Considering the fact that I have very specific brog tags for “ohatlanta” and “ohgeorgia” I’ve been critical of my home state since basically, I moved here. It did not take too long for me to recognize bullshit when I saw it, combined with the age in which I moved here, really growing up into bullshit recognition and as my generation is often liked to be labeled, as woke, there is an odd sense of ironic satisfaction at seeing Georgia win, or tank at employee happiness.
It validates a lot of criticisms I’ve had and witnessed throughout my life living here, and there’s a part of me that likes to pawn off my own struggles with depression as having reason on account of working.
But back to the data aggregation itself, the rankings were based on criteria such as quit rates, commute times, working hours, injuries, paid time off and state positivity levels. Considering the fact that Georgia has turned into a battleground state politically, it obviously has a very high rate of contention in general state happiness, as at any given point, nearly half the state is pissed about the color of it. But if I had to guess what is really anchoring down the state’s general workforce happiness, has got to be the commute times, in which is further anchored down probably by Atlanta itself.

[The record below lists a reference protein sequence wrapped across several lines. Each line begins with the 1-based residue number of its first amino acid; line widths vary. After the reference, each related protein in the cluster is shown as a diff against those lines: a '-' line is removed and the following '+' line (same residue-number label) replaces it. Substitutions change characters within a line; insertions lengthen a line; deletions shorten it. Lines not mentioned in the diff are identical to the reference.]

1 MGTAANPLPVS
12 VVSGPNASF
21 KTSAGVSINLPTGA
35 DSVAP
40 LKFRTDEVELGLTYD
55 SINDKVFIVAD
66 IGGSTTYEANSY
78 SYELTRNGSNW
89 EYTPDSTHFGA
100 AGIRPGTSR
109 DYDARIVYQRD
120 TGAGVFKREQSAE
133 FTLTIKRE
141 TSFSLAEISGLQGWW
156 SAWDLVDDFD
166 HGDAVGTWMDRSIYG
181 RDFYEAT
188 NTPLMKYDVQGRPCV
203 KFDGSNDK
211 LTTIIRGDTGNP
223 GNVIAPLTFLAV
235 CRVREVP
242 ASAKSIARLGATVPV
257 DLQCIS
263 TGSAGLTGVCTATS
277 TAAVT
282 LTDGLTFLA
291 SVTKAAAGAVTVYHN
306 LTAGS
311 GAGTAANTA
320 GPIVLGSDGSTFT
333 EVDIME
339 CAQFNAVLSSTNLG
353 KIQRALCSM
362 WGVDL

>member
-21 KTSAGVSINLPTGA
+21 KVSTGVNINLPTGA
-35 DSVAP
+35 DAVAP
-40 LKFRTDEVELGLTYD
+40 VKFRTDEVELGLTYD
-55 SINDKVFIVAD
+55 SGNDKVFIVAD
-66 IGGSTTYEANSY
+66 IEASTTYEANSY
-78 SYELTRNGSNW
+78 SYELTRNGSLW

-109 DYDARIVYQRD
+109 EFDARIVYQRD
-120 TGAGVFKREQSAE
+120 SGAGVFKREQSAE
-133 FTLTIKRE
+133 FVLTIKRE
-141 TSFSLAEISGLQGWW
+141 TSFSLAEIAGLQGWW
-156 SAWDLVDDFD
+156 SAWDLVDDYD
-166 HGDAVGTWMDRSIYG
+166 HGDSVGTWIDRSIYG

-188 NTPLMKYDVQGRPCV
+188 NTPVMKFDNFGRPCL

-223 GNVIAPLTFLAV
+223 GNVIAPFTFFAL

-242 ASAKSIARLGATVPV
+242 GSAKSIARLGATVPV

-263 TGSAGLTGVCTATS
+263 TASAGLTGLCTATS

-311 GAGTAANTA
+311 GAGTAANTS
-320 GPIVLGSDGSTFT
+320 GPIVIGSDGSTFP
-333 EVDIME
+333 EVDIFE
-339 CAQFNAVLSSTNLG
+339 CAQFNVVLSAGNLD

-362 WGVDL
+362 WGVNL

According to GPS, I’m barely six miles from my office, but I still need to give myself an entire half hour in order to traverse home to work, and I don’t actually have to touch a highway either. I’m usually below the median commute time of 28.7 minutes according to this study, but barely, and any little divot such as a fender bender or some rando school bus being late easily pushes me past it.
And to think there were varying times in my life where I had commutes of 70+ minutes and 55 miles each way, and I was living my life then, I couldn’t imagine going back to such hellacious commuting conditions ever again.
But again, I’m just going to assume most of Georgia’s ranking is weighted heavily by Atlanta since lets face it, outside of pockets of civilization in Augusta, Macon and Savannah, there ain’t shit else in Georgia that could muddy up the picture of the state, and even those pockets are merely blips of population compared to the five million-plus that live in the Metro Atlanta area. And most are innately aware of the escalating cost of living in the Metro Atlanta area, with obviously the wages not rising commensurate to meet them, which would of course lead to a lot of unhappiness. I’m sure this is nothing different than lots of other major cities across the nation, but based on this study, it’s very apparent in Georgia, more so than everywhere else.
Honestly though, when I came across this article, I thought I’d have way more to say about it than I apparently do, but continuing this post any further would just be parroting things already said. Georgia is apparently full of a bunch of unhappy people in the workforce, and although I don’t necessarily think I’m one of them, I’m definitely not really in the happy camp on a daily basis, but I don’t think a lot of these correlating conditions really help either. I know my general sense of happiness wouldn’t mind some extra wage to help alleviate a lot of my anxieties and issues.